Benjamin Franklin White, born 1800 in South Carolina, was a Southern music pioneer. His collection of hymns titled The Sacred Harp, published in 1844, was based on shape note singing and became the standard hymnal in the South. Shape note music first appeared in 1801 and quickly spread through the rural Southern congregationalist communities. The music is performed a cappella and has a thunderous and distinctive–almost hypnotic–rhythm with singers divided into sections based vocal range. Each section takes turns leading. White’s book of hymns served as the textbook for the Southern Musical Convention for two decades. The Convention formed in 1845 in order to provide a gathering place for Southern vocalists and to set standards for teachers in Southern singing schools. The Chattahoochee Musical Convention (formed 1852) and the East Texas Musical Convention (formed 1855) still meet annually and were founded on White’s work and that of the Southern Musical Convention. The Sacred Harp was republished four times by 1911.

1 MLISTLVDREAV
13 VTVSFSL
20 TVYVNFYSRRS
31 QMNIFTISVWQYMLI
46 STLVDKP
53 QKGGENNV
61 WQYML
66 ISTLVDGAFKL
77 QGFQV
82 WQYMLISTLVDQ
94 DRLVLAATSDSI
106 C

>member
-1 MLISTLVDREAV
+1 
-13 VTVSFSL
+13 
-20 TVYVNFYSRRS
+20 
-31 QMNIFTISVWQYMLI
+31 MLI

White spent much of his life in Harris County, Georgia, not far from Columbus and Pine Mountain. He edited the first newspaper published in Harris County, The Organ, and also served as the Clerk of the Inferior Court.
Bobby Horton performs his version of one of White’s more powerful tunes, Beach Spring, on his Homespun Songs of Faith Vol. 2. Horton is a modern Southern bard. His work has been featured on Ken Burns’s documentaries on the “Civil War” and in several film productions for the National Park Service. His true love is the South and Southern music. This piece is fitting for Easter Sunday. Also below is The Sacred Harp song I’m Going Home performed in its traditional shape note form.